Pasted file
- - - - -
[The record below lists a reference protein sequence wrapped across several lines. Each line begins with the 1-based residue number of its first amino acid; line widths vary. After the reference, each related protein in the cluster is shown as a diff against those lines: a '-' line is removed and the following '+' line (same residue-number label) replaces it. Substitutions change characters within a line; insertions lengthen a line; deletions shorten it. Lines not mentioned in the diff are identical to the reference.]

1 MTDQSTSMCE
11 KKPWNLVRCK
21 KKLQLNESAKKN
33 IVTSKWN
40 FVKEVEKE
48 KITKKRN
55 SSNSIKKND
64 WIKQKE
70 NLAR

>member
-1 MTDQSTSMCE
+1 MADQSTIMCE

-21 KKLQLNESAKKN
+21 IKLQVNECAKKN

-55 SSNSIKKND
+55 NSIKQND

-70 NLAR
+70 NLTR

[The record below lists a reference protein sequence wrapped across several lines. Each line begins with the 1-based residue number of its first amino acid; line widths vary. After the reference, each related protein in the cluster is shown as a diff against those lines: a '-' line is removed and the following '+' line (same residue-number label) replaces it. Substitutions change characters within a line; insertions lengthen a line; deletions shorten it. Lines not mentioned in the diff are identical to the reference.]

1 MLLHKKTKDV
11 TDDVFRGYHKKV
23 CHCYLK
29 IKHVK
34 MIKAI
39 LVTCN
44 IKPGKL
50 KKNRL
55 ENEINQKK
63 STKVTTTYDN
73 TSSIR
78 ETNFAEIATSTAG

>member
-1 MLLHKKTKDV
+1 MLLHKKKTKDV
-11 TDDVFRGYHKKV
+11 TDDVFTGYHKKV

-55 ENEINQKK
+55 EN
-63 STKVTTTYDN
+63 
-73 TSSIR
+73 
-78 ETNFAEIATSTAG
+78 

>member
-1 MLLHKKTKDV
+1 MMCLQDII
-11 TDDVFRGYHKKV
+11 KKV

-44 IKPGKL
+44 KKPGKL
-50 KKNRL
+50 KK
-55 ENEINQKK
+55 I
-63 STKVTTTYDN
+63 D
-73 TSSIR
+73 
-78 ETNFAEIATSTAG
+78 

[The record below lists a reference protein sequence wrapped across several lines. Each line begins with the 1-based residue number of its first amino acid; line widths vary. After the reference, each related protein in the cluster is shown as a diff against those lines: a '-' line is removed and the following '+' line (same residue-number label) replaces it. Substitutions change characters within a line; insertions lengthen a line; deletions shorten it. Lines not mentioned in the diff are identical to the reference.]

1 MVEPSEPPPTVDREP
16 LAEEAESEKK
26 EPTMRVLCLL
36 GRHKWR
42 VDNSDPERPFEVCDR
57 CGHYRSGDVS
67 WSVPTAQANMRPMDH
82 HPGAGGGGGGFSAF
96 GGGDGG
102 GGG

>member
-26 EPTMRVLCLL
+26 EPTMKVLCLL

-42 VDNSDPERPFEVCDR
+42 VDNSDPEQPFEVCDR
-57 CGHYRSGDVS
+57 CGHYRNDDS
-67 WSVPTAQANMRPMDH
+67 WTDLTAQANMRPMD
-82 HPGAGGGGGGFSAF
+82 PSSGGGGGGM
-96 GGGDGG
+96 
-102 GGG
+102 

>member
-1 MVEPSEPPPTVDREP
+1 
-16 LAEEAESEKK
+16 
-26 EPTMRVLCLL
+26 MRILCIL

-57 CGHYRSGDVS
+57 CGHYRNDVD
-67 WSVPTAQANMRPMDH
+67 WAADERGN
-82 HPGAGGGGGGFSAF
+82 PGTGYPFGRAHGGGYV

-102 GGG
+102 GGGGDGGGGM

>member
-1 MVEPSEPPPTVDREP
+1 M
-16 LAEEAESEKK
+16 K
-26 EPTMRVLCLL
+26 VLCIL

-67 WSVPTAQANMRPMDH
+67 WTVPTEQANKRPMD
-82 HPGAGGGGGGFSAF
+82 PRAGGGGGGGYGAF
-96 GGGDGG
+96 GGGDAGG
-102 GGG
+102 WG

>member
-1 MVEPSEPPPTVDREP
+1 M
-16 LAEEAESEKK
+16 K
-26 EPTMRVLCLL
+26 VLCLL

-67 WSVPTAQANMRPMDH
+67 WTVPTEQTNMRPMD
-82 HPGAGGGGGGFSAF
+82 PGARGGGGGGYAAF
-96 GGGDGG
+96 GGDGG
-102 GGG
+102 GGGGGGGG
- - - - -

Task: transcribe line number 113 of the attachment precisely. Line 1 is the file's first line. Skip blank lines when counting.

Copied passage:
-82 HPGAGGGGGGFSAF